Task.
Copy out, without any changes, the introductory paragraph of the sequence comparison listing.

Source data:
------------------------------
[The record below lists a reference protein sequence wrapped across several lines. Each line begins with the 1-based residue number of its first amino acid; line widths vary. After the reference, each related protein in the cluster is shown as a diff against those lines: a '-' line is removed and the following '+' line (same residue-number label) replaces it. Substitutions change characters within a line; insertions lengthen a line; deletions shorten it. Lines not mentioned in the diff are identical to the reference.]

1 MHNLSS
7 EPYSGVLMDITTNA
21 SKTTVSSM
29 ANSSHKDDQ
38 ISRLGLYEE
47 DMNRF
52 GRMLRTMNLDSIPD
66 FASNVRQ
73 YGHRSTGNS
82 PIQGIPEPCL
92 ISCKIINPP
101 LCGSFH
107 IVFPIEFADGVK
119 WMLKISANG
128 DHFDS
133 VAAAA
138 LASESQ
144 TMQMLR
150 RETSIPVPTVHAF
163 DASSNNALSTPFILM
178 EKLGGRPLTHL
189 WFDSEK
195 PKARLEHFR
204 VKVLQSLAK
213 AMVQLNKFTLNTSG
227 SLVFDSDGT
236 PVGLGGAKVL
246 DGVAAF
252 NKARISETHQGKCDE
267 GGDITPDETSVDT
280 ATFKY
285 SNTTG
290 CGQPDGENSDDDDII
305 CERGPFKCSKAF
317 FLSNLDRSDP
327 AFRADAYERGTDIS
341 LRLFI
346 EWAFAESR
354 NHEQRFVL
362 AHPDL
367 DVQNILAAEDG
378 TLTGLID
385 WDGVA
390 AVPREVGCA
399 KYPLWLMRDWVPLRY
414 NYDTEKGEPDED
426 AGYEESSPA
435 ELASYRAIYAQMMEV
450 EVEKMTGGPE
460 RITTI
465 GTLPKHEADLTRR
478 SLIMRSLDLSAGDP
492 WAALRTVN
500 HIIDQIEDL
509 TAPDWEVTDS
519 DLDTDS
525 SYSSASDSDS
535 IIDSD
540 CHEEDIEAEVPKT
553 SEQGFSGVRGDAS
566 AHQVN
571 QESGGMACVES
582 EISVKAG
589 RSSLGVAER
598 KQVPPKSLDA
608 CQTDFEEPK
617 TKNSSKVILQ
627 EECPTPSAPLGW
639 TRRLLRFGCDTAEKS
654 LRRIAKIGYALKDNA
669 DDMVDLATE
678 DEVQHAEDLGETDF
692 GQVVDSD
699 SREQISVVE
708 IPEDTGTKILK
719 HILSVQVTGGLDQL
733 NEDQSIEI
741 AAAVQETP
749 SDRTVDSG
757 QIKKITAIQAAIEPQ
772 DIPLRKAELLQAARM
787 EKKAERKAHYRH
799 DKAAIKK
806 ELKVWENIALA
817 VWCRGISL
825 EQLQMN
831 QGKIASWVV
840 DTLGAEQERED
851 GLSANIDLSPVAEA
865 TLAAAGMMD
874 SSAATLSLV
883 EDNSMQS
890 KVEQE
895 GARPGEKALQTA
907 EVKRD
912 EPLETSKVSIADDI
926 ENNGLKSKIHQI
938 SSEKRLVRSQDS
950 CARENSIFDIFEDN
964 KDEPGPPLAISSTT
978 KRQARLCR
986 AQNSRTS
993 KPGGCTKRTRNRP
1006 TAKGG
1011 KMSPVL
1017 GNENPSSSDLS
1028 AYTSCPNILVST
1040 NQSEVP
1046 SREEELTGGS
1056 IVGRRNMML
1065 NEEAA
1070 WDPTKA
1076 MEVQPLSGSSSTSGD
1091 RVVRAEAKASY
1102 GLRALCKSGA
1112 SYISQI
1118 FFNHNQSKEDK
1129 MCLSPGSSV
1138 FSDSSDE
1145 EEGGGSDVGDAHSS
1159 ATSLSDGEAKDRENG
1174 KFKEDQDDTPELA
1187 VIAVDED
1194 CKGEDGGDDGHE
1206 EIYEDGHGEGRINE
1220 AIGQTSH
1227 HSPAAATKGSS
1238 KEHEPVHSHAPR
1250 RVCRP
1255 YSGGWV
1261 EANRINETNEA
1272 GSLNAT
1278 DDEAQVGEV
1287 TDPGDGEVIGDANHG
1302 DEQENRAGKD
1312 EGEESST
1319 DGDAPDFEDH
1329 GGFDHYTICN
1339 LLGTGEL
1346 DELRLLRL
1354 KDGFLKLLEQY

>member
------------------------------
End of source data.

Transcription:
[The record below lists a reference protein sequence wrapped across several lines. Each line begins with the 1-based residue number of its first amino acid; line widths vary. After the reference, each related protein in the cluster is shown as a diff against those lines: a '-' line is removed and the following '+' line (same residue-number label) replaces it. Substitutions change characters within a line; insertions lengthen a line; deletions shorten it. Lines not mentioned in the diff are identical to the reference.]